Bob Newhart has had a celebrated career in comedy, from the success of shows like “The Bob Newhart Show” to his induction into the Academy of Television Arts and Sciences Hall of Fame. Famous for his one-man telephone conversations, Newhart appeals to all generations.
Newhart started out as the copywriter for an advertising agency, also working as an accountant on the side. He used to keep himself entertained at work by joking around with a friend—they would make long phone calls to each other and recorded these antics as audition tapes. Although his friend eventually stopped, Newhart continued the prank phone calls by himself. This was the birth of his trademark one-man phone act.
In 1959, a Chicago deejay introduced him to the head of talent at Warner Bros. Records, and he was signed onto their label immediately. His first album, “The Button-Down Mind of Bob Newhart,” became the first comedy album to go to the top of the charts. It won the “Album of the Year” Award at the 1961 Grammys, and Newhart was named “Artist of the Year.” He released seven more albums, each of them selling into the millions.
His first show was a variety show on CBS, which earned him a Peabody Award and an Emmy nomination in its first season. In 1972, CBS aired the premier of Newhart’s first sitcom series, “The Bob Newhart Show,” co-starring Suzanne Pleshette. The show continued successfully for six years, featuring a large, talented cast of comics and actors.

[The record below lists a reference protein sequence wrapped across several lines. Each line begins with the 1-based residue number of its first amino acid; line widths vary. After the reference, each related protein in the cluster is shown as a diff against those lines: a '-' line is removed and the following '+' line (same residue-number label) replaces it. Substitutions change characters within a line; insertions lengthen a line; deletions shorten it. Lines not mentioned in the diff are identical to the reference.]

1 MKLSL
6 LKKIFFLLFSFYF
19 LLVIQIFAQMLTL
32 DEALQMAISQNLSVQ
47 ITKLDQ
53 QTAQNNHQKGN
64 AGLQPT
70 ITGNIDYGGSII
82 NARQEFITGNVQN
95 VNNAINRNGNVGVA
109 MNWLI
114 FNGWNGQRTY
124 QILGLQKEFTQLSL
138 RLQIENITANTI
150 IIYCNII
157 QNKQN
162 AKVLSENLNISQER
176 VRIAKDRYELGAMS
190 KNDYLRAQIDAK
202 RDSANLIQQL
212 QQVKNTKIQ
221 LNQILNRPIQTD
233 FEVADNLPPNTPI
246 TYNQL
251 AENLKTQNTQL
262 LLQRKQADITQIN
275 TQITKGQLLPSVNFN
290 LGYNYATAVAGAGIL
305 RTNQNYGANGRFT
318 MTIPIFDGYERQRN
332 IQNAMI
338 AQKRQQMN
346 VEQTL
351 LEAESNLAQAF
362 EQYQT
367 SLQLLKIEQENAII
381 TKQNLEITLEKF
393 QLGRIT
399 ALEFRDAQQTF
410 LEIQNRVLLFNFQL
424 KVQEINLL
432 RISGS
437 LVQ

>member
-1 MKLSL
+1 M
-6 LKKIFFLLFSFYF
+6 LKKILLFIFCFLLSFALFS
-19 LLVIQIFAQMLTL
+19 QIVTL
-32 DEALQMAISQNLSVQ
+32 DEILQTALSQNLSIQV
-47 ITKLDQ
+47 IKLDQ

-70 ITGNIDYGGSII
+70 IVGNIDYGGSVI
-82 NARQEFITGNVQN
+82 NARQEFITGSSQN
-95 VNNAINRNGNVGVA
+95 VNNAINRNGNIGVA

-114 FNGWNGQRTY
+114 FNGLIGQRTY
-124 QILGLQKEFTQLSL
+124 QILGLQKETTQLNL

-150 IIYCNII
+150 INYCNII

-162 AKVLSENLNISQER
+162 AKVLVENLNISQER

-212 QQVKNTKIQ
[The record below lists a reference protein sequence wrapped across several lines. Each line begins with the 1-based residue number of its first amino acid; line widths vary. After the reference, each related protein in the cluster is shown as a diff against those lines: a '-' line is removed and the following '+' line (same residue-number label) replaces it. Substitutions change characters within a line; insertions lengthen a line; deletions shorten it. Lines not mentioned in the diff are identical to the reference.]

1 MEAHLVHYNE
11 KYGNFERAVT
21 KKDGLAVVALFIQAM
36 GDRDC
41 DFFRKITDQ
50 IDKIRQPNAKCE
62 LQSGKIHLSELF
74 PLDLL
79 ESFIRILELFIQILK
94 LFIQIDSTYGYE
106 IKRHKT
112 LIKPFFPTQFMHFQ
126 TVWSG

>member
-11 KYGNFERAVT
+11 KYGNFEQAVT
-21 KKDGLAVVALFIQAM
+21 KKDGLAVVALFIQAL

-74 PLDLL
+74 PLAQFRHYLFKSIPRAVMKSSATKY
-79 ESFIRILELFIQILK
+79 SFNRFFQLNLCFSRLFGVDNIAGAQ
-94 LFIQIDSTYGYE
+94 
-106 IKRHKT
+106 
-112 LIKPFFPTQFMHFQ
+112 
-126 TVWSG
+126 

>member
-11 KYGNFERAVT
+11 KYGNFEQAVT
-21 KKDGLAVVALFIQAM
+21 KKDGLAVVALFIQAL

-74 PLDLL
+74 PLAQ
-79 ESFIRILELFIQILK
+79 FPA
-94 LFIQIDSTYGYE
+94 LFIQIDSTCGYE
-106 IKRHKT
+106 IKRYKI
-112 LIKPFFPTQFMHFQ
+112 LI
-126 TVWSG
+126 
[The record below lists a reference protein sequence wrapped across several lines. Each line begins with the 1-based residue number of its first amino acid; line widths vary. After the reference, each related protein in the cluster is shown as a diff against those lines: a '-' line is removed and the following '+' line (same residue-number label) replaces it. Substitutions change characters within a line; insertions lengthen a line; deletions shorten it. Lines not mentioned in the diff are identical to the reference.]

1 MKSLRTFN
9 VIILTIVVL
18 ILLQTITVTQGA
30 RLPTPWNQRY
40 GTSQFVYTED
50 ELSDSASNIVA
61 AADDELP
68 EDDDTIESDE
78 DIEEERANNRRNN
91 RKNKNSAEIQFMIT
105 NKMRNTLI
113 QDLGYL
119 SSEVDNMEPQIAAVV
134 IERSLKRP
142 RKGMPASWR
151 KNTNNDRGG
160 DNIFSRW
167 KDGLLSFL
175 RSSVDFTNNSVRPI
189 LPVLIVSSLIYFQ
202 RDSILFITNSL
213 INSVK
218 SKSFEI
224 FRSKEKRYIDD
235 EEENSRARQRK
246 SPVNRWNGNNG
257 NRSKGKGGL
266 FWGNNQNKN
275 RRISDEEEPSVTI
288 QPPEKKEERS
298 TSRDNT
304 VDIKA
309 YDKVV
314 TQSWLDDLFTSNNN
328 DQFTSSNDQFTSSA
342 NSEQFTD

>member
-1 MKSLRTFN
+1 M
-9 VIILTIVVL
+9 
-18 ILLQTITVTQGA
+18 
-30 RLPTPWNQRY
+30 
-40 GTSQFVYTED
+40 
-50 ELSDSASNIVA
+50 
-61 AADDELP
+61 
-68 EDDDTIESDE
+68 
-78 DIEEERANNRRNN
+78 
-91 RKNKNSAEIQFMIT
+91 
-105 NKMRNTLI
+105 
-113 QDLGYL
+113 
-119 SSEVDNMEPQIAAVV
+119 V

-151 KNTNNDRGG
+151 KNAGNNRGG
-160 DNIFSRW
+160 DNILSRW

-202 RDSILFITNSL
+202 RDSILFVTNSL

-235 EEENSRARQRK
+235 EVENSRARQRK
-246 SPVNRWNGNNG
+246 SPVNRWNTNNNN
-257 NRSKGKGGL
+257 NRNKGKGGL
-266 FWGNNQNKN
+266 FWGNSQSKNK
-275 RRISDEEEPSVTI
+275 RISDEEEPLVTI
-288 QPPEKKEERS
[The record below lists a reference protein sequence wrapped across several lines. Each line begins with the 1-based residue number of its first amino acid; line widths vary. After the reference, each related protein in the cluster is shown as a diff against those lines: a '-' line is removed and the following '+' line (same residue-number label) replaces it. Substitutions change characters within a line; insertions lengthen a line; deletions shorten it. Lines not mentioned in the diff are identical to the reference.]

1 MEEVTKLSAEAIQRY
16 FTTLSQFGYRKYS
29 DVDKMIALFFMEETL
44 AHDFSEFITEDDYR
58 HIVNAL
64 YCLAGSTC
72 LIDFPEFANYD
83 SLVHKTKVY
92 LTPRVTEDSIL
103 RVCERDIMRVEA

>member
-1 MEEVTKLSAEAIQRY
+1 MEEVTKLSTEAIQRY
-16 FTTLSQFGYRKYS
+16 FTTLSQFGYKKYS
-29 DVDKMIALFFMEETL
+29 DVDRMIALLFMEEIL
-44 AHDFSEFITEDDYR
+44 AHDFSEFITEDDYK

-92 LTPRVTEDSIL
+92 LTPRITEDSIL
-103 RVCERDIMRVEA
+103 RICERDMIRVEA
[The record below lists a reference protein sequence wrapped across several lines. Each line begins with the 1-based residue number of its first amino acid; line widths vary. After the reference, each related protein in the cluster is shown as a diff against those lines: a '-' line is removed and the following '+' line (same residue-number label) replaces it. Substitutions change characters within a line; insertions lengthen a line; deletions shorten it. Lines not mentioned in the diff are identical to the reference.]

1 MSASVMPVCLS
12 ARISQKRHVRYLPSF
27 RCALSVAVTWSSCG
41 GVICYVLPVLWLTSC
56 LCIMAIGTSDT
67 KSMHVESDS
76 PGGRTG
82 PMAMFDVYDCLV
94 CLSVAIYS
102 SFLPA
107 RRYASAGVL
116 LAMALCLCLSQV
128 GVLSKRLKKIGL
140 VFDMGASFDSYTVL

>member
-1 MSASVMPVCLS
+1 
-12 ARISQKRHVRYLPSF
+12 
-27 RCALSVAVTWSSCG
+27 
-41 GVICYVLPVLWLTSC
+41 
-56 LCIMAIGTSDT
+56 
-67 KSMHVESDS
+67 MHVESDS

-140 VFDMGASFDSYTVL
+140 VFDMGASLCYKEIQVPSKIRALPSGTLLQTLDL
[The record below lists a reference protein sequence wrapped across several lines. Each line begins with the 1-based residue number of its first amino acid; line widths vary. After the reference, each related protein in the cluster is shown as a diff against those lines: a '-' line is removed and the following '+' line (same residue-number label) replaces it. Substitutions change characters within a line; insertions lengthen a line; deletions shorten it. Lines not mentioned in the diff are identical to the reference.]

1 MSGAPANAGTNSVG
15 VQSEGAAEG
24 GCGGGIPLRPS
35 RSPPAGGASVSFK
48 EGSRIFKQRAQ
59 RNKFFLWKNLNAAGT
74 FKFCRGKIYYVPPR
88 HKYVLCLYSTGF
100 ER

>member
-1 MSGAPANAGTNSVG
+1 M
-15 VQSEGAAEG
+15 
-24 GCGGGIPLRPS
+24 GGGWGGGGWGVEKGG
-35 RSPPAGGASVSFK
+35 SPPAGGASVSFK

During the success of “The Bob Newhart Show,” Newhart starred in Hollywood hits such as Hell is for Heroes, On a Clear Day You Can See Forever, Catch 22, Little Miss Marker, Hot Millions, Cold Turkey, Thursday’s Game, and First Family opposite big Hollywood names.
After the end of “The Bob Newhart Show,” Newhart toured around the country for four years, performing live stand-up comedy onstage. In 1982, Newhart returned to CBS with “Newhart,” which was immensely successful for eight seasons. Newhart decided to cut the series short, opting to end the series during the peak of its success. Since then, he has been in a number of movies, such as “Elf” (2003) and hit TV-series, such as “ER” and “Desperate Housewives.”
Newhart’s other achievements include his selection as Grand Marshall of the 102 Tournament of Roses Parade. “The Button Down Mind of Bob Newhart” was added to the Library of Congress’ 2006 National Recording Registry, and Bob Newhart was inducted into the National Association of Broadcasters’ Hall of Fame in 2009.
Newhart lives with his wife and four children in California. He continues to put on shows throughout the country and still occasionally stars in Hollywood movies.
An Evening with Bob Newhart: After a successful career of making generations of people laugh, Newhart lets the audience into the comic mind of one of the funniest men in American television history. From his prank calls in an ad agency’s office to his roles opposite some of Hollywood’s biggest names, he regales memories of his past with a characteristic charm and wit. As he recounts his successes and failures, he reminds audiences why America loves to laugh with him.